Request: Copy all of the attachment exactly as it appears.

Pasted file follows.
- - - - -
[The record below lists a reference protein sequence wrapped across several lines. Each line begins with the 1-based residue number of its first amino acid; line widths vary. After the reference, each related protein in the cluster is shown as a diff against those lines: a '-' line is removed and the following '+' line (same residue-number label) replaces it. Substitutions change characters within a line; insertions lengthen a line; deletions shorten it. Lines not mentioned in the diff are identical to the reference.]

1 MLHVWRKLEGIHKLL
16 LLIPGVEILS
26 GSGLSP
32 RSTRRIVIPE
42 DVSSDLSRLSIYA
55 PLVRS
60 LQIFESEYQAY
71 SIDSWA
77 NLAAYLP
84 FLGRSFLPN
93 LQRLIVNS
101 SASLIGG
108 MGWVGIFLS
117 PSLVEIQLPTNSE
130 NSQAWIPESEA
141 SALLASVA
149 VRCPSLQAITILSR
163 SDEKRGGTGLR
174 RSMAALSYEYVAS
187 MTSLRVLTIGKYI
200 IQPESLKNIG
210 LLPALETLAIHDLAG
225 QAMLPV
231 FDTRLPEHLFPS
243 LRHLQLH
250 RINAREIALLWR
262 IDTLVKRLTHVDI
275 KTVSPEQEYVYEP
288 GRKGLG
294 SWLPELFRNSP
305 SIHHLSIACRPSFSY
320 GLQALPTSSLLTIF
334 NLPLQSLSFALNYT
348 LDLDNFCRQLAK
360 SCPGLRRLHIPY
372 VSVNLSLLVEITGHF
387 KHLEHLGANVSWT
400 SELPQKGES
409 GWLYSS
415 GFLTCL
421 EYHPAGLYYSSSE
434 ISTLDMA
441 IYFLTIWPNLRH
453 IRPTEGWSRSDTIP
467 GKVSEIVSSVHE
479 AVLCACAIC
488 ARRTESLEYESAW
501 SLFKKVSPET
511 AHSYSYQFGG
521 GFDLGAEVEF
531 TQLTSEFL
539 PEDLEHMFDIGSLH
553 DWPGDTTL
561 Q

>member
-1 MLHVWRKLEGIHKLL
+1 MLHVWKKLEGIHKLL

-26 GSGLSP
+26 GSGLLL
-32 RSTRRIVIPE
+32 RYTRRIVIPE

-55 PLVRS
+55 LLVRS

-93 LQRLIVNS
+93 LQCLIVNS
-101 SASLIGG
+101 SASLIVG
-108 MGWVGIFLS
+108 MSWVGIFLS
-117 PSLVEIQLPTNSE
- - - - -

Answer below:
[The record below lists a reference protein sequence wrapped across several lines. Each line begins with the 1-based residue number of its first amino acid; line widths vary. After the reference, each related protein in the cluster is shown as a diff against those lines: a '-' line is removed and the following '+' line (same residue-number label) replaces it. Substitutions change characters within a line; insertions lengthen a line; deletions shorten it. Lines not mentioned in the diff are identical to the reference.]

1 MLHVWRKLEGIHKLL
16 LLIPGVEILS
26 GSGLSP
32 RSTRRIVIPE
42 DVSSDLSRLSIYA
55 PLVRS
60 LQIFESEYQAY
71 SIDSWA
77 NLAAYLP
84 FLGRSFLPN
93 LQRLIVNS
101 SASLIGG
108 MGWVGIFLS
117 PSLVEIQLPTNSE
130 NSQAWIPESEA
141 SALLASVA
149 VRCPSLQAITILSR
163 SDEKRGGTGLR
174 RSMAALSYEYVAS
187 MTSLRVLTIGKYI
200 IQPESLKNIG
210 LLPALETLAIHDLAG
225 QAMLPV
231 FDTRLPEHLFPS
243 LRHLQLH
250 RINAREIALLWR
262 IDTLVKRLTHVDI
275 KTVSPEQEYVYEP
288 GRKGLG
294 SWLPELFRNSP
305 SIHHLSIACRPSFSY
320 GLQALPTSSLLTIF
334 NLPLQSLSFALNYT
348 LDLDNFCRQLAK
360 SCPGLRRLHIPY
372 VSVNLSLLVEITGHF
387 KHLEHLGANVSWT
400 SELPQKGES
409 GWLYSS
415 GFLTCL
421 EYHPAGLYYSSSE
434 ISTLDMA
441 IYFLTIWPNLRH
453 IRPTEGWSRSDTIP
467 GKVSEIVSSVHE
479 AVLCACAIC
488 ARRTESLEYESAW
501 SLFKKVSPET
511 AHSYSYQFGG
521 GFDLGAEVEF
531 TQLTSEFL
539 PEDLEHMFDIGSLH
553 DWPGDTTL
561 Q

>member
-1 MLHVWRKLEGIHKLL
+1 MLHVWKKLEGIHKLL

-26 GSGLSP
+26 GSGLLL
-32 RSTRRIVIPE
+32 RYTRRIVIPE

-55 PLVRS
+55 LLVRS

-93 LQRLIVNS
+93 LQCLIVNS
-101 SASLIGG
+101 SASLIVG
-108 MGWVGIFLS
+108 MSWVGIFLS
-117 PSLVEIQLPTNSE